Emerald Robinson: What science superhero is at it again? What happens after your heart stops beating? Name that face takes on a whole new meaning and posting selfies on the Daily Orbit!
Hello and welcome to the Daily Orbit, I'm Emerald Robinson. As if Elon Musk didn't have enough on his plate, why not add something else? The SpaceX founder officially announced his plan for the world's first Hyperloop, a transit system capable of traveling faster than the speed of sound.
He and his A-team of engineering superheroes say the Hyperloop is capable of cutting travel time from New York to LA to get this, just 30 minutes. Picture the tubes at the bank drive-thru that send your deposit to the teller and that's pretty much the concept.
It would use air bearings instead of wheels, the same basic principle as an air hockey table. Musk went on to say that his Hyperloop would overcome some of the problems associated with such high-speed travel, like the g-loads taken on during turns and the jarring start-up and slow down. He's kind of like the real-life Tony Stark. Well no, maybe if you put him and Richard Branson together they'd make Tony Stark.
I see the light. Well maybe you actually don't. Ever heard anyone talking about a supposed near-death experience? A new study shows that seeing light, as some cardiac arrest survivors have reported may actually be due to spikes in electrical activity in the brain after the heart stops beating.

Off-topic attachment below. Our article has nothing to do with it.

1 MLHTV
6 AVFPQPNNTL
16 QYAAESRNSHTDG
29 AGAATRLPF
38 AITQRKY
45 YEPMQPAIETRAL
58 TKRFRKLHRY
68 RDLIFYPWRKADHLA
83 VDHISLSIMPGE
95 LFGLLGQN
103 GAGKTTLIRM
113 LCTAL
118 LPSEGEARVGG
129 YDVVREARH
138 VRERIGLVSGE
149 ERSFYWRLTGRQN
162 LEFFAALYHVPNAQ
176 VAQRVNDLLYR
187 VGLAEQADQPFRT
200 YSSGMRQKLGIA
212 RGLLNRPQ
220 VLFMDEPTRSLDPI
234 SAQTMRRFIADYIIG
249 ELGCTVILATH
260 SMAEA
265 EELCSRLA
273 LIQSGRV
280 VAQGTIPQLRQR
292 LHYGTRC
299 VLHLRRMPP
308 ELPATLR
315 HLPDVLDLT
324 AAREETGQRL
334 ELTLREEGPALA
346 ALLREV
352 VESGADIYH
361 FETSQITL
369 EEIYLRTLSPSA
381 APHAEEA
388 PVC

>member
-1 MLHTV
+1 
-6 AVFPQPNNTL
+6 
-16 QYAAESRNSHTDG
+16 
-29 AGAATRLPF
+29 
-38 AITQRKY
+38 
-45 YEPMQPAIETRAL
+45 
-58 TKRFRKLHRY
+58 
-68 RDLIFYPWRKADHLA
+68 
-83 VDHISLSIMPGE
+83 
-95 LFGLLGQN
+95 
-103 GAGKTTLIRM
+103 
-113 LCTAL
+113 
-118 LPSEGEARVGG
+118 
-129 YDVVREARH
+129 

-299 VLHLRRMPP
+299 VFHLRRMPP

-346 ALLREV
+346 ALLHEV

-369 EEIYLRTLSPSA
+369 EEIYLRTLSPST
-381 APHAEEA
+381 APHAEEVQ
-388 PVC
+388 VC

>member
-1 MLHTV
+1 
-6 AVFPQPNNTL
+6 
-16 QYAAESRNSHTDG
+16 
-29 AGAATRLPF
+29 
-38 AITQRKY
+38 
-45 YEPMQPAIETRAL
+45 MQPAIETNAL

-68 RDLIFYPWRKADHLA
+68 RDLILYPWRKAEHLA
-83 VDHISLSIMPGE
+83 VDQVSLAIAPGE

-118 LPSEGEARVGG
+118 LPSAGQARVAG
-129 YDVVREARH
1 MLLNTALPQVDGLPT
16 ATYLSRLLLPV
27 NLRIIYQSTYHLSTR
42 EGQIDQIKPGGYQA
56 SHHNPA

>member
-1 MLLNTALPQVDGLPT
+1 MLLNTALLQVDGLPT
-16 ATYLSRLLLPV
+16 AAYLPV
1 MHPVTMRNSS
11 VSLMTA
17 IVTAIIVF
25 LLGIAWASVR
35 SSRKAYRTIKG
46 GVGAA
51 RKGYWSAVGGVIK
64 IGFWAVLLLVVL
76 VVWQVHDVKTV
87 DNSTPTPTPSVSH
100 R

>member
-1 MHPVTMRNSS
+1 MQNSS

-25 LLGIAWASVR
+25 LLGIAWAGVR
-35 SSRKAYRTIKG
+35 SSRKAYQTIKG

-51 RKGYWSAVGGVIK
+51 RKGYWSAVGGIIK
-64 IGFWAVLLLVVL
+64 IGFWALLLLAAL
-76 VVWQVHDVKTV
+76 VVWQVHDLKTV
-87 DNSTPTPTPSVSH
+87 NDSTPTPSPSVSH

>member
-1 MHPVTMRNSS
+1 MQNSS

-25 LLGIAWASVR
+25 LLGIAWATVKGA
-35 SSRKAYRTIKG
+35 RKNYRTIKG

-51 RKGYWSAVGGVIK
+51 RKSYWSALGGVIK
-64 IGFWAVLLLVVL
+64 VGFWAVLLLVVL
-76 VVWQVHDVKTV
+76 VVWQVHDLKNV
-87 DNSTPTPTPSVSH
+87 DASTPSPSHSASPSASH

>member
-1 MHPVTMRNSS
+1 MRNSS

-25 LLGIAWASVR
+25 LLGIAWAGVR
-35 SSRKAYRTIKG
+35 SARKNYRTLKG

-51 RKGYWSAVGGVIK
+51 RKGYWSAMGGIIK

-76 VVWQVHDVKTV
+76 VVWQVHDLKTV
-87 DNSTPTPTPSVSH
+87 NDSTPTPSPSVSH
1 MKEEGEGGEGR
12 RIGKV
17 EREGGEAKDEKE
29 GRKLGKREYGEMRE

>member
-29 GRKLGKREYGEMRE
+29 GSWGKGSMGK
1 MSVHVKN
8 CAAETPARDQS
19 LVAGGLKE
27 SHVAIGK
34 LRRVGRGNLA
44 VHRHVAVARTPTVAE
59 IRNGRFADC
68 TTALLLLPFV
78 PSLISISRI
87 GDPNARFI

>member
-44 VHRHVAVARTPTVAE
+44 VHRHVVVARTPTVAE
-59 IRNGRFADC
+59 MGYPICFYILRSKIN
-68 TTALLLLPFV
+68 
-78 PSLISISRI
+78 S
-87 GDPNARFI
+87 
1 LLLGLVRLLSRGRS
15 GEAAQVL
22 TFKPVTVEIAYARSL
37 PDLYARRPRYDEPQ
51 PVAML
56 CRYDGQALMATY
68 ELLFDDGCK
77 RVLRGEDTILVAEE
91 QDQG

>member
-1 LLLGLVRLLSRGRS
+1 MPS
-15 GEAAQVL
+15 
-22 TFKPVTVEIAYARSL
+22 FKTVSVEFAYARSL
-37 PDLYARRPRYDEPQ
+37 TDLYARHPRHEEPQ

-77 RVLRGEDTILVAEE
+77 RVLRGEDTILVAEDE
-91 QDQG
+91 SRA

Researchers found that in the dying near-death brain, the brain is more consciously aroused than in the waking state suggesting that the brain is capable of well-organized electrical activity during the early stage of clinical death. Thanks for shedding some light, scientists, on the light.
And the city of London is saying it's seen the light on the previously proposed smart trashcans that would display targeted marketing as users walk by on London streets. The city has forced the company, Renew London to halt tests on this tracking technology for public recycling bins.
The bins would have used the MAC identification number of each WI-FI enabled smartphone to identify a user, the specific routes and walking speed. It would remember the person's daily habits and sell the info to advertisers to specifically tailor ads to the demographic.
The company came under fire last week when it revealed its trashcans were collecting personal data of people passing the Renew Pods. The city of London issued a statement saying, anything that happens like this on the streets needs to be done carefully, with the backing of an informed public.
Can you name this person? How about this person? If not, you might be in trouble. Doctors say that simple tests measuring the ability to recognize and name famous people may help identify early dementia in people 40 to 65 years old. Participants were shown famous faces from Elvis to Einstein to Lucille Ball, all public figures relevant to the under 65 crowd.
People with dementia scored significantly lower on facial recognition than those without dementia. Can't put a name with that face? Docs say that's a sign of a loss of brain tissue in the left temporal lobe of the brain. Those who had trouble recognizing the faces had tissue loss on both the left and right temporal lobes.
And we all have that Facebook friend who constantly posts pictures of themselves, my brother for one, he's the worst. New research found that people who post too many of these selfies risk losing friends. What's the harm? Well in short it annoys people.
The study showed a direct relationship between more selfies and a decrease in intimacy between sharer and friends. Conversely if you post those family pics you get a little more support. Posting pics of your friends? Well they don't really like that either, showing again a decrease in intimacy with those friends. Researchers' advice? Think twice and post once. And that's it' for the Daily Orbit. Thinking, thinking, posted.